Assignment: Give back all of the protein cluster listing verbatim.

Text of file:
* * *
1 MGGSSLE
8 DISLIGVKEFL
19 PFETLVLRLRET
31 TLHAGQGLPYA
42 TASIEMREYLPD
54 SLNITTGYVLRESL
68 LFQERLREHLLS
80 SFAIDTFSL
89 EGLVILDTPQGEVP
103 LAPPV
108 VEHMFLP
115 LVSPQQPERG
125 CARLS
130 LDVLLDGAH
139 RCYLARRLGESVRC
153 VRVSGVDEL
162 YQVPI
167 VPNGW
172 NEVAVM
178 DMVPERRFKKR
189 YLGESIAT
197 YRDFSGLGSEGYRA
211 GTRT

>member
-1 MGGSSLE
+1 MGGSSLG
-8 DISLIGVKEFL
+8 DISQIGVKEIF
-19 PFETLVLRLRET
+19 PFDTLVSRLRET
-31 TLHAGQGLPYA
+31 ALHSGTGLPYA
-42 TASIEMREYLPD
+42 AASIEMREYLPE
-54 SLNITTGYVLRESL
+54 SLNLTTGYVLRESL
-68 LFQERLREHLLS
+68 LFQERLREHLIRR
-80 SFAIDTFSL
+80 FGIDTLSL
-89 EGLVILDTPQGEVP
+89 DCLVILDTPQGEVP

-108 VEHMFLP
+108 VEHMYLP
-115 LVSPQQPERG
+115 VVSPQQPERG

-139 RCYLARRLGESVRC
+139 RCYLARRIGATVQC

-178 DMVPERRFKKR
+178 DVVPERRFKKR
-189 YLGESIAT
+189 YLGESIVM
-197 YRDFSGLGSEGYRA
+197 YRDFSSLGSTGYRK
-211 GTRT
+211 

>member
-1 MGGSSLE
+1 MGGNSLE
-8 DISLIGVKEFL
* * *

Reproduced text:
1 MGGSSLE
8 DISLIGVKEFL
19 PFETLVLRLRET
31 TLHAGQGLPYA
42 TASIEMREYLPD
54 SLNITTGYVLRESL
68 LFQERLREHLLS
80 SFAIDTFSL
89 EGLVILDTPQGEVP
103 LAPPV
108 VEHMFLP
115 LVSPQQPERG
125 CARLS
130 LDVLLDGAH
139 RCYLARRLGESVRC
153 VRVSGVDEL
162 YQVPI
167 VPNGW
172 NEVAVM
178 DMVPERRFKKR
189 YLGESIAT
197 YRDFSGLGSEGYRA
211 GTRT

>member
-1 MGGSSLE
+1 MGGSSLG
-8 DISLIGVKEFL
+8 DISQIGVKEIF
-19 PFETLVLRLRET
+19 PFDTLVSRLRET
-31 TLHAGQGLPYA
+31 ALHSGTGLPYA
-42 TASIEMREYLPD
+42 AASIEMREYLPE
-54 SLNITTGYVLRESL
+54 SLNLTTGYVLRESL
-68 LFQERLREHLLS
+68 LFQERLREHLIRR
-80 SFAIDTFSL
+80 FGIDTLSL
-89 EGLVILDTPQGEVP
+89 DCLVILDTPQGEVP

-108 VEHMFLP
+108 VEHMYLP
-115 LVSPQQPERG
+115 VVSPQQPERG

-139 RCYLARRLGESVRC
+139 RCYLARRIGATVQC

-178 DMVPERRFKKR
+178 DVVPERRFKKR
-189 YLGESIAT
+189 YLGESIVM
-197 YRDFSGLGSEGYRA
+197 YRDFSSLGSTGYRK
-211 GTRT
+211 

>member
-1 MGGSSLE
+1 MGGNSLE
-8 DISLIGVKEFL